Matthew D. Karam, MD
ABOS/OREF Surgical Skills Simulation Training for Residents Research Grant
Developing and validating a simulator that can be used to assess and teach orthopaedic fluoroscopic wire navigation skills
Safer and more efficient surgical procedures performed by new doctors who’ve practiced their skills and reached established benchmarks in a lab environment
Simulation Program Benchmarks Surgical Proficiency
OREF grant recipient tests unique tool for assessing surgeons’ skills
Mark Crawford, OREF contributing writer
Several years ago, Matthew D. Karam, MD, clinical associate professor and orthopedic traumatologist at the University of Iowa in Iowa City, helped develop an orthopedic surgical simulation platform. Created in collaboration with Geb W. Thomas, PhD, professor in industrial and systems engineering, Donald D. Anderson, PhD, professor in orthopedics and rehabilitation, and Steven Long, then a doctoral candidate in biomechanics, the simulator replicates the look and feel of navigating a wire through bone utilizing fluoroscopic guidance. Participants maneuver a surgical guide wire through an opening in a foam rubber-exterior (representing soft tissue) into a plastic femur, drilling from the lateral cortex through the neck and into the femoral head.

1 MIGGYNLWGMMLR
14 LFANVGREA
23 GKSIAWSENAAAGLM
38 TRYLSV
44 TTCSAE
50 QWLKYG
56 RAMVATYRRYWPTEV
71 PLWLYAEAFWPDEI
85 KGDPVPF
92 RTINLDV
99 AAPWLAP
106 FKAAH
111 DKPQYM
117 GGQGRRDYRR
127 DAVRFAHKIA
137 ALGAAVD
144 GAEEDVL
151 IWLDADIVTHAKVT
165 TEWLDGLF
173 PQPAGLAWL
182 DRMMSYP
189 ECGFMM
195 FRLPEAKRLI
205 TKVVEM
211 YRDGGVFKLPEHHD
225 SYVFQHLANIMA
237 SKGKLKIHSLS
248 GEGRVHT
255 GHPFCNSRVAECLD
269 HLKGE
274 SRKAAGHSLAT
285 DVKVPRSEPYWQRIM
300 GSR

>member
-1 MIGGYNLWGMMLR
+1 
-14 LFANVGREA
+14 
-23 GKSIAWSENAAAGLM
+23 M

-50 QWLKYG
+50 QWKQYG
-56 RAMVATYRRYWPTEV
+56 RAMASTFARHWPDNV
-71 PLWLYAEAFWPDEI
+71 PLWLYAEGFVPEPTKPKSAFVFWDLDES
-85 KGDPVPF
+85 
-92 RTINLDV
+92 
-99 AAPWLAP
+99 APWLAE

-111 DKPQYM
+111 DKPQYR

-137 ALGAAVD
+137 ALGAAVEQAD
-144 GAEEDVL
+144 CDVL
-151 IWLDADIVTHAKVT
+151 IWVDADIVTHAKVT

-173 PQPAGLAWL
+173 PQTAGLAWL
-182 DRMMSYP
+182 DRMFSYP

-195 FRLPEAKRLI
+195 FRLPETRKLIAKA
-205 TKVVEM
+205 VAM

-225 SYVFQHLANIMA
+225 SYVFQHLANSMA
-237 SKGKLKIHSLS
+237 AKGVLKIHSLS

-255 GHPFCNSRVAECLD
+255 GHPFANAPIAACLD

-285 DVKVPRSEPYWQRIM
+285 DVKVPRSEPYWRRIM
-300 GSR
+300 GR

“Although we initially developed this platform to simulate the navigation of a wire for treating intertrochanteric hip fractures, we have since added more challenging applications that require navigation of wires in the pelvis and distal humerus, broadening the relevant range of anatomy and fostering deeper learner engagement,” said Dr. Karam.
Interested in establishing that their simulator could be used as a training tool to improve residents’ skill at navigating a guide wire, Dr. Karam and Dr. Thomas applied for and received an American Board of Orthopaedic Surgery (ABOS)/Orthopaedic Research and Education Foundation (OREF) Surgical Skills Simulation Training for Residents Research Grant for a research project entitled “Benchmarking Expert Performance to Establish Competency in Wire Navigation.”